Siege and Storm by Leigh Bardugo | Book Review

Here’s my review of Siege and Storm by Leigh Bardugo. If you haven’t read Shadow and Bone and/or my review of Shadow and Bone, here’s your disclaimer of potential spoilers. 🙂

CW/TW: Emotional abuse, Violence, Death, Blood, Toxic Relationship

Synopsis (via Goodreads):

Darkness never dies.

Hunted across the True Sea, haunted by the lives she took on the Fold, Alina must try to make a life with Mal in an unfamiliar land, all while keeping her identity as the Sun Summoner a secret. But she can’t outrun her past or her destiny for long.

The Darkling has emerged from the Shadow Fold with a terrifying new power and a dangerous plan that will test the very boundaries of the natural world. With the help of a notorious privateer, Alina returns to the country she abandoned, determined to fight the forces gathering against Ravka. But as her power grows, Alina slips deeper into the Darkling’s game of forbidden magic, and farther away from Mal. Somehow, she will have to choose between her country, her power, and the love she always thought would guide her—or risk losing everything to the oncoming storm.

What is infinite? The universe and the greed of men.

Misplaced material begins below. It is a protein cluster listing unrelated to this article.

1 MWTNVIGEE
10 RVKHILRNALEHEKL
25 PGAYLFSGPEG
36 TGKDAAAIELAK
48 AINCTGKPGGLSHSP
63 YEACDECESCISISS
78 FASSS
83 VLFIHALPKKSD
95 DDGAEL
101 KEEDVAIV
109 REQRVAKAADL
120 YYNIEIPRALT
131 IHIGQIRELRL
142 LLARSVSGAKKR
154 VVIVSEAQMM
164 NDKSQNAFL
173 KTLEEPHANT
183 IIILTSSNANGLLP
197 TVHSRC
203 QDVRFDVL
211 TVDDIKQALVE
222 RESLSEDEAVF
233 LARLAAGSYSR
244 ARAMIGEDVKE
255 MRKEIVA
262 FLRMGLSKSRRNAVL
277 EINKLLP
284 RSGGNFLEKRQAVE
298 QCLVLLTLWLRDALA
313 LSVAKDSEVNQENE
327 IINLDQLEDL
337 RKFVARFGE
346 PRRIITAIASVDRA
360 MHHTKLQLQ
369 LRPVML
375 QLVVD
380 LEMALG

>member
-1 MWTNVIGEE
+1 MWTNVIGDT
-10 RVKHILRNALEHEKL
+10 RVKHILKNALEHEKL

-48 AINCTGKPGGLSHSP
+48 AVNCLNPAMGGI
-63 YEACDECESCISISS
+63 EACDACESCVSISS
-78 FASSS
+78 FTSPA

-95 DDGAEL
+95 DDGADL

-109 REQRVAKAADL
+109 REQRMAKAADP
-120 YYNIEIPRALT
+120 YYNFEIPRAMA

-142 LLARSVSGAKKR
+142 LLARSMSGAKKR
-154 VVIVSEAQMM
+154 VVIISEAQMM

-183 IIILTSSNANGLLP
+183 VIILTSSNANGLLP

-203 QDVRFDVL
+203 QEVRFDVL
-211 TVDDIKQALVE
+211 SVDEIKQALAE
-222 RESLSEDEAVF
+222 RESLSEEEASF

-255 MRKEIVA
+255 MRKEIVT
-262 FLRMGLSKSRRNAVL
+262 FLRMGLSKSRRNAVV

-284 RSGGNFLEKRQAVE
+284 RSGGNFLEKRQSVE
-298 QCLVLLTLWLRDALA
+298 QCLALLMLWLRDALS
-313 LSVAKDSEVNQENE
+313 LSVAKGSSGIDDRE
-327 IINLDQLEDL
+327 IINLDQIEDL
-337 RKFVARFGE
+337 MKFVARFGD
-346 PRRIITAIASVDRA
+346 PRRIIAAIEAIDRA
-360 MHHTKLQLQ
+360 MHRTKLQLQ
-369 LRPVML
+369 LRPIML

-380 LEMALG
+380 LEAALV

Review:

There may be some spoilers in this review for both Shadow and Bone and Siege and Storm.

Star rating: 5/5 stars.

Alright, I definitely enjoyed this book more than the first one. I love the new characters that have been introduced. I’m definitely psyched about where the plot is going.

I was definitely annoyed or mad at Mal for most of the book. How he’s treating Alina now that she’s a Grisha, and a powerful one at that, really annoys me. He can’t seem to get his head around the idea that Alina is different now. He really seems to want the Alina pre-Grisha more than who she is now. And that seriously bothers me. Especially since she’s still in love with him.

Nikolai has definitely become my new favorite character. I’m definitely excited for his duology, King of Scars. I think he has the kind of arrogance that is not problematic. Given that he’s also Sturmhond, the way he acts kind of makes sense. And he treats Alina well and not like she needs to change who she is.

The character development of Alina in this book is great. She really seems to begin to learn what being a Grisha means to her. And how powerful she could become. She was seen as a Saint by people in Ravka and I’m definitely curious if she actually does become a Saint in Ruin and Rising.

When people say impossible, they usually mean improbable.

Who do I recommend this book to?

If you enjoyed the first book even a little bit, I think you’ll enjoy this one. It’s a good sequel and builds off of the first book really well. And it doesn’t feel like it suffers from “middle book syndrome”.

Have you read Siege and Storm? How did you feel about it? Let me know in the comments!

❤ Kimberly

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